Vibraphone, also called Vibraharp, or Vibes, percussion instrument that has tuned metal bars and is similar in shape to a xylophone. Felt or wool beaters are used to strike the bars, giving a soft, mellow tone quality. Suspended vertically below each aluminum bar is a tubular, tuned resonator that sustains the tone when the bar is struck.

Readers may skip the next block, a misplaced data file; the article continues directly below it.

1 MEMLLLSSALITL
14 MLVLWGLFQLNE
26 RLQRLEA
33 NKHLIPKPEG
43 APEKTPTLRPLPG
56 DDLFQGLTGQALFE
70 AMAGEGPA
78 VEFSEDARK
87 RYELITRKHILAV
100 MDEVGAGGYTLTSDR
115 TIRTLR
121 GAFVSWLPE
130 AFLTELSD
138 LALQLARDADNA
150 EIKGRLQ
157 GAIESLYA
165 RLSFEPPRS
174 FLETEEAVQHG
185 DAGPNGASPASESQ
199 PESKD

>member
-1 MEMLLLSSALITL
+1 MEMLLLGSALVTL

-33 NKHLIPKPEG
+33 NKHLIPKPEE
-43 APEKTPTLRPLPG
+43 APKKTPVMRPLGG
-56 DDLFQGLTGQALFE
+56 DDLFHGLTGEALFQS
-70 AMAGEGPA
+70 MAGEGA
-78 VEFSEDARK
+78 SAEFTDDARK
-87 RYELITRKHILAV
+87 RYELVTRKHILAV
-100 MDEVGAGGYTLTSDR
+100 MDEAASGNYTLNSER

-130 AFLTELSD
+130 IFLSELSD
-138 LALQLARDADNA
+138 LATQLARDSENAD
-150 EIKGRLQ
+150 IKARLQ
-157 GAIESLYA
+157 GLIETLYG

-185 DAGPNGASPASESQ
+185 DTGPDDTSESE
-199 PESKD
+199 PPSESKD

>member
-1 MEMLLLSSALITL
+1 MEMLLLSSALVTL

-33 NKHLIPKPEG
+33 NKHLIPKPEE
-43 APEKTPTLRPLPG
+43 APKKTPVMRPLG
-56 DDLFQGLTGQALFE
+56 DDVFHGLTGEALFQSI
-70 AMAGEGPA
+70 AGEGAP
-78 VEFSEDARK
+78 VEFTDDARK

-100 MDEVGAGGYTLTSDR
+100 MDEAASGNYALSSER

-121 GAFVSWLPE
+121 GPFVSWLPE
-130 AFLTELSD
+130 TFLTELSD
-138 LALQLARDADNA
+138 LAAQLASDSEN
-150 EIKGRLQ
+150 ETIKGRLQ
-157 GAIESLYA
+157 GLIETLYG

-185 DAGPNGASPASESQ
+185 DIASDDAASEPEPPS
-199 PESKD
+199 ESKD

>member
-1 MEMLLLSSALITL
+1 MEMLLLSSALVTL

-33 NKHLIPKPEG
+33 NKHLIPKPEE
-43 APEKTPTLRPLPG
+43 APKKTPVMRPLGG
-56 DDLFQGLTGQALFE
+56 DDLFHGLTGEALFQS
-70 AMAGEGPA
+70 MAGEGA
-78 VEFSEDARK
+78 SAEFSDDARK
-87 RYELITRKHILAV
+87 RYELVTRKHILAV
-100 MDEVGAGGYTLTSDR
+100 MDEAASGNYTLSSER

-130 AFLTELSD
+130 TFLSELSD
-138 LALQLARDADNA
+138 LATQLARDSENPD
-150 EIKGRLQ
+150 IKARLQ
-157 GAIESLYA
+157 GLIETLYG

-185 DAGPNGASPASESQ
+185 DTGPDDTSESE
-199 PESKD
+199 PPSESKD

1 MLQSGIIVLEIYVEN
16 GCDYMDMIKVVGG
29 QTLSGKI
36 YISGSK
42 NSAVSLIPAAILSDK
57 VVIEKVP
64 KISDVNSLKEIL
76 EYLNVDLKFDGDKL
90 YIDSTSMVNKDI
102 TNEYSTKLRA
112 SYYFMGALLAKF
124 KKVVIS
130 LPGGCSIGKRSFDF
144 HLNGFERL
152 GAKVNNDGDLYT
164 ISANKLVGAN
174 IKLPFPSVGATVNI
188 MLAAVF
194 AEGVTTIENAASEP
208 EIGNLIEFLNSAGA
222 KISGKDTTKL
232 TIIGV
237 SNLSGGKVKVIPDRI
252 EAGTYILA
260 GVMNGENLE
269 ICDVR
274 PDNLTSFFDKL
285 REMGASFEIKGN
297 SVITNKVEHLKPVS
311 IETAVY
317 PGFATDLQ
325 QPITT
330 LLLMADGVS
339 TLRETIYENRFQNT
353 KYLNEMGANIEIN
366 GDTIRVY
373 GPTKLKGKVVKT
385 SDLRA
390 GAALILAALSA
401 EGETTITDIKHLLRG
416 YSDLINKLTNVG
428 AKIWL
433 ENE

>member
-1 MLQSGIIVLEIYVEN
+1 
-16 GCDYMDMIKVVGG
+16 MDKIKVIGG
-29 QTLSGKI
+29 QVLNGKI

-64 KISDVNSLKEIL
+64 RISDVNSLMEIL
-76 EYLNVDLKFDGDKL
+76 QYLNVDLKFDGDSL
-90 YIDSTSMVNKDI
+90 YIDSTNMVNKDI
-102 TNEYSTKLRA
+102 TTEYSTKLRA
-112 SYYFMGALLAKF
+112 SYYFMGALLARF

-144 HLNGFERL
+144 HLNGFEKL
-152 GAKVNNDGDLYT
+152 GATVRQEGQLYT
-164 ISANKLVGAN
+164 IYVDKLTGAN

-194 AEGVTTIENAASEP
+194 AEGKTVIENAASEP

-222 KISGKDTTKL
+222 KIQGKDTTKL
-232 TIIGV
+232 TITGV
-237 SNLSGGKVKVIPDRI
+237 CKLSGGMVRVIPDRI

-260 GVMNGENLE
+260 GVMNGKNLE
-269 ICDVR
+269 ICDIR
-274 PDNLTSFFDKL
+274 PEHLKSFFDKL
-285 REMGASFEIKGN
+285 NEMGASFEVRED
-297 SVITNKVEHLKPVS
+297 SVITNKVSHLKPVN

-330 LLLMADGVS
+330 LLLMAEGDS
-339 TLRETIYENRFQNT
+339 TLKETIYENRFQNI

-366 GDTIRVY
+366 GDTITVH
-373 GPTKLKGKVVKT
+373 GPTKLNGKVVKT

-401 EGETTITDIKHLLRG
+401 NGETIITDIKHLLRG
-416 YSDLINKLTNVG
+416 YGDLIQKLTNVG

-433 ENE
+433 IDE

The genesis of this young instrument took place entirely in the US, at the time of the First World War. In 1916, the instrument maker Hermann Winterhoff on behalf of the company Leedy in Indianapolis began to achieve vibrato effects using a motor-driven mechanism. The intent was to achieve a vox humana sound, a kind of human voice. He performed his first experiments on a three-octave marimba with steel bars, a new instrument used at vaudeville theatres. He built a motor, which was connected via a shaft with the cover plates, which were at the upper edge of the resonators. He was already able to produce the typical pulsation of the sound, the vibrato effect, which gave the instrument the name vibraphone - for the time being. First radio recordings from 1924 brought the sound to the people, musicians began to be interested in the new instrument.